Dr Richard Martin says New Zealanders have the highest rate of all skin cancers – especially melanoma. “In New Zealand there are about 4500 new melanomas a year,” Dr Martin says. “This is basically split 50-50 between the earliest form of melanoma that is completely curable, and invasive melanoma.”
As a Surgical Oncologist, Dr Martin assesses and treats all forms of melanoma. He’s also a board member of Melanoma NZ and other professional bodies which aim to improve treatment of the disease in New Zealand through world-class clinical care and research.
While Australia’s melanoma rates are starting to fall, possibly because of much stronger ‘Slip Slop Slap’ campaigns, New Zealand statistics are rising. Dr Martin cites two reasons for this increase; “New Zealand has high UV levels, which is unfortunate for people with fair skin. Skin cancer in Pacific, Maori and Asian people, is very, very low,” he says.
“The second thing is we’re becoming much more aware of skin cancer. Many more people are going to GPs and specialists to have their skin checked.” This is a vital step for early detection and effective treatment, he adds. ““A skin check for New Zealanders should be part of the annual physical exam.”
Dr Martin praises schools for enforcing skin protection. “They’re very sun-aware,” he says. “When you leave school you may forget some of those messages.” He stresses the key to preventing skin cancers is not getting sunburnt. “New Zealanders love their outdoor lifestyle, so the key thing is not getting burnt. [That means] wearing sunscreen, covering up, avoiding the midday sun and wearing sunglasses.”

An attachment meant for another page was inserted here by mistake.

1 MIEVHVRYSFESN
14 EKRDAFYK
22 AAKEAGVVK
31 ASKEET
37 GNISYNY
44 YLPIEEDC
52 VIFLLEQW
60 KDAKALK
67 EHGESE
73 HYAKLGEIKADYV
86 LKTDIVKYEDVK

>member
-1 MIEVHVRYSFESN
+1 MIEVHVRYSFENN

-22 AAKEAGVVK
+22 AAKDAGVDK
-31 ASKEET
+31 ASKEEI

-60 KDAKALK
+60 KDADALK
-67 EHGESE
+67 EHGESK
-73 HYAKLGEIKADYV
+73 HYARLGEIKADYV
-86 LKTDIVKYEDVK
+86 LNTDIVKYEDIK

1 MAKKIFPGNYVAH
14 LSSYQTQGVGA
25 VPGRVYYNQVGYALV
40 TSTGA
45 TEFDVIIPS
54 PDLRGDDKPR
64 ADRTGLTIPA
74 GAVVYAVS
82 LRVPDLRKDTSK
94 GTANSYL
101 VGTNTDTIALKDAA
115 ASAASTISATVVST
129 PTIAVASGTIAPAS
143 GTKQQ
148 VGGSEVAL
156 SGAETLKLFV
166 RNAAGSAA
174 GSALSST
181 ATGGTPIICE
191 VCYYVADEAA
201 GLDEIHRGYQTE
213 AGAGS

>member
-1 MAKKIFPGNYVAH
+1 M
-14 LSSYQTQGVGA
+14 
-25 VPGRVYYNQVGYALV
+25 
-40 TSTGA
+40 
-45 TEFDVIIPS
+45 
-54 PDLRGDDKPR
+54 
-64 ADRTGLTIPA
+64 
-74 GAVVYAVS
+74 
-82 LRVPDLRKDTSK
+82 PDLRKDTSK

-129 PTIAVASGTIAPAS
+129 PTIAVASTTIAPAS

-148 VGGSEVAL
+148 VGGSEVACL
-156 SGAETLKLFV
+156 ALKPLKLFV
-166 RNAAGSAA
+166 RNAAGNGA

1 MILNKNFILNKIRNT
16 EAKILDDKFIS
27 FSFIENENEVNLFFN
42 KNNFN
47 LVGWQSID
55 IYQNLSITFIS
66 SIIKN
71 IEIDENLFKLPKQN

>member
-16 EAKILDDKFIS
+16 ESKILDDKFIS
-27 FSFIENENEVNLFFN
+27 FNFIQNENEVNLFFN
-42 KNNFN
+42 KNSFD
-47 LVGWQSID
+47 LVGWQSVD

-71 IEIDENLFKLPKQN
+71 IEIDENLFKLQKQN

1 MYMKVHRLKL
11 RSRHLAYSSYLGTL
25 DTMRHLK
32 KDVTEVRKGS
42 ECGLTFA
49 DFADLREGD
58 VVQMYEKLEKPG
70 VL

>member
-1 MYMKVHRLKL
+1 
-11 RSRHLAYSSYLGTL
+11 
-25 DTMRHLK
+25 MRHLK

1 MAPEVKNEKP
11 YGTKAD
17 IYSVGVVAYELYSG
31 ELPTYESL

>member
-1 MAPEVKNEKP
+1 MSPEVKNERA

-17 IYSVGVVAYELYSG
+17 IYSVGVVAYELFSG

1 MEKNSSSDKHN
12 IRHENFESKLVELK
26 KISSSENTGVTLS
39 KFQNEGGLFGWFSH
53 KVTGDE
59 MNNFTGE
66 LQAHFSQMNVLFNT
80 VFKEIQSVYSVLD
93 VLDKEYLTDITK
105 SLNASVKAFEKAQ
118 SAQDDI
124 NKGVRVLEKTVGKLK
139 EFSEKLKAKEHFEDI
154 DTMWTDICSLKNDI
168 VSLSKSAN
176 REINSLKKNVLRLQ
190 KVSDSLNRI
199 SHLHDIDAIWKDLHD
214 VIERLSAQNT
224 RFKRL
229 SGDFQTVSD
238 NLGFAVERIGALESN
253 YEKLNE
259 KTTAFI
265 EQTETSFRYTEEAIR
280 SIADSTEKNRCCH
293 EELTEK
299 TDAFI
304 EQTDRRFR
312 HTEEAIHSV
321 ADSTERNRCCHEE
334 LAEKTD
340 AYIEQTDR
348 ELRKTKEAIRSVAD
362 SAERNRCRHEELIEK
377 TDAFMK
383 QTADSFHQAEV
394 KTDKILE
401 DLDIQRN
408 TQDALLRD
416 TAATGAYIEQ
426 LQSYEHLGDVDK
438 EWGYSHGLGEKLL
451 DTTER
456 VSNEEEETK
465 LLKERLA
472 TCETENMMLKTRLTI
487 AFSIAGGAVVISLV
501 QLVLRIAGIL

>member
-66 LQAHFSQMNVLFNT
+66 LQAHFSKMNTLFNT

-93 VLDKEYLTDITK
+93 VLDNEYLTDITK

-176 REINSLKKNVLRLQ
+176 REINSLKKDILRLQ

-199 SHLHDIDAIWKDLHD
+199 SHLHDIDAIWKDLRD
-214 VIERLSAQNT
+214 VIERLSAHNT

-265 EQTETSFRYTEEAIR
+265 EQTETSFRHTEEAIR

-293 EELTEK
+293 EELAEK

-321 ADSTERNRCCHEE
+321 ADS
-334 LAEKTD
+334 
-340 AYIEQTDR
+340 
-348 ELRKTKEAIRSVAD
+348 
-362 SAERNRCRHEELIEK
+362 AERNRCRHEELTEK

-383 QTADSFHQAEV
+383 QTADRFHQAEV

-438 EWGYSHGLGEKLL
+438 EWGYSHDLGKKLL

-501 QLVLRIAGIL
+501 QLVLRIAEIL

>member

Dr Martin says there’s been a revolution in melanoma management over the past five years. BRAF therapy targets a mutation in certain melanomas while anti-PD1 inhibitors harness the body’s immune system to attack melanoma sites. After a campaign from Melanoma NZ, Pharmac began funding anti-PD1 inhibitors – but not CTLA-4 inhibitors or BRAF drugs.
“The problem for Kiwis is, who’s going to pay for it?” Dr Martin asks. “Some people can afford it, or have insurance, and others can’t. For clinicians and patients, even though it’s wonderful news that we have these new drugs, not everyone is going to be able to access them.”
Melanoma affects all ages
As the CEO of New Zealand’s leading life and health insurer Sovereign, Nick Stanhope knows only too well the impact of melanoma. “The majority of our claims for melanoma are from customers aged between 40-60 years of age, but last year 22 people aged between 20-40 made claims.”
“Through our relationships with specialists like Dr Martin, we can provide customers with access to the best treatment options as quickly as possible. We also encourage regular skin checks with a diagnostic and testing benefit.”
Echoing Dr Martin’s advise, Stanhope adds: “I challenge every Kiwi adult to apply as much diligence to their personal sun protection as they would to their children. And regular skin checks should be a non-negotiable for us all.”